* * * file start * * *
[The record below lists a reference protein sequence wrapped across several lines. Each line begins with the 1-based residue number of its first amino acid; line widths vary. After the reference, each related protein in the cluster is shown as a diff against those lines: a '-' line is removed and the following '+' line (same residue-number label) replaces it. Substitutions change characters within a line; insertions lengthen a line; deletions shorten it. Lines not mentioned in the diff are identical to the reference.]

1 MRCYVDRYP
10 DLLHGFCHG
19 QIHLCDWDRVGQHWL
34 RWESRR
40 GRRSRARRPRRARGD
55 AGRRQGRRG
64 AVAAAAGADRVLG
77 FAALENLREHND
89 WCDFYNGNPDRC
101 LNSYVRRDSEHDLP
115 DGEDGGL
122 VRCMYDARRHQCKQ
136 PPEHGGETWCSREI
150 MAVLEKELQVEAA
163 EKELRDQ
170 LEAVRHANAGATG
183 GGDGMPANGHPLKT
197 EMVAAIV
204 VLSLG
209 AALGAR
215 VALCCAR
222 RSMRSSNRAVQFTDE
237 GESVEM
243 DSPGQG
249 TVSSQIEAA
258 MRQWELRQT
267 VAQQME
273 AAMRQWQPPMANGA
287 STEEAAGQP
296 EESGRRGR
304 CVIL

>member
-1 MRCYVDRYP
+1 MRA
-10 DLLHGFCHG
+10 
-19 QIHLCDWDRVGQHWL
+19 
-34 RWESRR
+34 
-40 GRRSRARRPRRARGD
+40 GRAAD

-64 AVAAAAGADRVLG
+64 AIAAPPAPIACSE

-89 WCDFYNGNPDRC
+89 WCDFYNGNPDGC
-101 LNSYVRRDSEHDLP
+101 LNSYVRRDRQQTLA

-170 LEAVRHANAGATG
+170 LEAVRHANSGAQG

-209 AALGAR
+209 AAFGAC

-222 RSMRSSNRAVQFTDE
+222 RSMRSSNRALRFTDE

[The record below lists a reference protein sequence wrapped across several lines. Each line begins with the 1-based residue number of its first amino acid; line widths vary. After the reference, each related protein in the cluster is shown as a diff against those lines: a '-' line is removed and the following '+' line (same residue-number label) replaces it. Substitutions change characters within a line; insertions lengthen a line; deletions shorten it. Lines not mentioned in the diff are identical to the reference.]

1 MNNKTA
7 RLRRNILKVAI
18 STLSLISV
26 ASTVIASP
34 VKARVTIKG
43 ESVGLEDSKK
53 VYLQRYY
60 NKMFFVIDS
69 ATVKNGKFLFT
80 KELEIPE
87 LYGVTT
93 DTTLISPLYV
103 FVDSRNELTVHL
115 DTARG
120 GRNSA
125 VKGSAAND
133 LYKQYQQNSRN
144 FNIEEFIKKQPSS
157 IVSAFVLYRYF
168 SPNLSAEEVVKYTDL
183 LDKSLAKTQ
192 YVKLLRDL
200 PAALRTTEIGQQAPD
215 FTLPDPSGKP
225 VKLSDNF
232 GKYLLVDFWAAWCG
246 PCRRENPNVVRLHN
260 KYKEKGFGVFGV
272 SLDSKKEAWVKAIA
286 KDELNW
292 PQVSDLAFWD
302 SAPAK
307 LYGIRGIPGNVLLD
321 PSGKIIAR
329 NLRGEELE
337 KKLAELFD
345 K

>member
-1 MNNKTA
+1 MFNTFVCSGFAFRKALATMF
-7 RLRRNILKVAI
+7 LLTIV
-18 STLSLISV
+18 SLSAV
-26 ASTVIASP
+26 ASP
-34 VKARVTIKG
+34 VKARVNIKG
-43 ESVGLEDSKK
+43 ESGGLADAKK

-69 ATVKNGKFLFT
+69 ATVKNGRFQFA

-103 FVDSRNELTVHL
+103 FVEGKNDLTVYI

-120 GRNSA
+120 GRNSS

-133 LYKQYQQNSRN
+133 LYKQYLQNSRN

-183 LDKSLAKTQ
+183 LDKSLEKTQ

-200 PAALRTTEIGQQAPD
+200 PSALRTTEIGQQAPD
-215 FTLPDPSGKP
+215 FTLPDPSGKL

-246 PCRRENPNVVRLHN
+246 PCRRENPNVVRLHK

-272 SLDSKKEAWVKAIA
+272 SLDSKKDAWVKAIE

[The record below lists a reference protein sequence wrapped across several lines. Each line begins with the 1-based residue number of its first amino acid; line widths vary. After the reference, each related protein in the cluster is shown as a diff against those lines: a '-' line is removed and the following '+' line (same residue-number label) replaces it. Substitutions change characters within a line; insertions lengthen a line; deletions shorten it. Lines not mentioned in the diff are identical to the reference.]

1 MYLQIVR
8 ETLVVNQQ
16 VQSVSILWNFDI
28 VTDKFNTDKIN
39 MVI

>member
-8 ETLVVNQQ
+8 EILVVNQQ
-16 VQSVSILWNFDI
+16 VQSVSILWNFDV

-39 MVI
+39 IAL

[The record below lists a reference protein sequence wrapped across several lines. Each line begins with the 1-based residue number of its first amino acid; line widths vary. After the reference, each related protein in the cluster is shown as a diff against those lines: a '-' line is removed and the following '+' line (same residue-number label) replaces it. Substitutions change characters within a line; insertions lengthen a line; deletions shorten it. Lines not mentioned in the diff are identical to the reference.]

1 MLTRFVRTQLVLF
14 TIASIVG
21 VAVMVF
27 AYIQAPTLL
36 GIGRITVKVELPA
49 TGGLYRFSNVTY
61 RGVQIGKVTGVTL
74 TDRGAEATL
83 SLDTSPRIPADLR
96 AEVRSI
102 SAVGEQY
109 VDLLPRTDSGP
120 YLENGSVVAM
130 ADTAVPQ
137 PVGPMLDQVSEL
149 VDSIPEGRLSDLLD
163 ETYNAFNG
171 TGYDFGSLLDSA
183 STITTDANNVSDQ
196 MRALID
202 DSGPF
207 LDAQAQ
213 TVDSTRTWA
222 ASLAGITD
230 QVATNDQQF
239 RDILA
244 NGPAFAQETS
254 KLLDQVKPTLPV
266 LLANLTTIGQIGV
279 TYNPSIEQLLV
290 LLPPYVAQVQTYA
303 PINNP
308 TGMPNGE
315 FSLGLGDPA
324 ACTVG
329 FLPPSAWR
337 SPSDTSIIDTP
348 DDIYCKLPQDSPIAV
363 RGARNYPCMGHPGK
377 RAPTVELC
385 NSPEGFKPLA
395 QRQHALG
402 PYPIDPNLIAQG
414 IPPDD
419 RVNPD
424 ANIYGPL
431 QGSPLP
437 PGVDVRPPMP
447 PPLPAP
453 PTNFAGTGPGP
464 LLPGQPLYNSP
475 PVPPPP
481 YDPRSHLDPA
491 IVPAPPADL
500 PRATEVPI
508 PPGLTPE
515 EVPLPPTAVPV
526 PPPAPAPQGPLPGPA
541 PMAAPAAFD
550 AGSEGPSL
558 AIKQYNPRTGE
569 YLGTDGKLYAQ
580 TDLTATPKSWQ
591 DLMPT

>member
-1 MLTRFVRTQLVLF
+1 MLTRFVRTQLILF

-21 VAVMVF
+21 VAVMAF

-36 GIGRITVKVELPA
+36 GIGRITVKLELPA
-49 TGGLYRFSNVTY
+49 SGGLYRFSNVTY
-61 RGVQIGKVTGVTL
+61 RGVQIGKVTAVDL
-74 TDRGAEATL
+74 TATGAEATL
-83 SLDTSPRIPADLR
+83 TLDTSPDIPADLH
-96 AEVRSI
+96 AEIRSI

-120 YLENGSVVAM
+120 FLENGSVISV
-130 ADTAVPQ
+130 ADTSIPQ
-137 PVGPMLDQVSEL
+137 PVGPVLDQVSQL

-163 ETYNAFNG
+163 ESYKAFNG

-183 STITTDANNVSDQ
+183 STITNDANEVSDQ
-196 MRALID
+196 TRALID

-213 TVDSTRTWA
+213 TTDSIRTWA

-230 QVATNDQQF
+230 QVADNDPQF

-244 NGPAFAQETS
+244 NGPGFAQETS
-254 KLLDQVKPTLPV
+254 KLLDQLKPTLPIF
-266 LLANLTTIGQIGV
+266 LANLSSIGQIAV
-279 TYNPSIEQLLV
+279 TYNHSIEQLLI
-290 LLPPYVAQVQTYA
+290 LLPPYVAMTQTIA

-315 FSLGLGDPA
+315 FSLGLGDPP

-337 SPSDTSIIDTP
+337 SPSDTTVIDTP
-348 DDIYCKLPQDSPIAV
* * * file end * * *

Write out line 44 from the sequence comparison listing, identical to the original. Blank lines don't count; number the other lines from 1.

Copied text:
-64 AVAAAAGADRVLG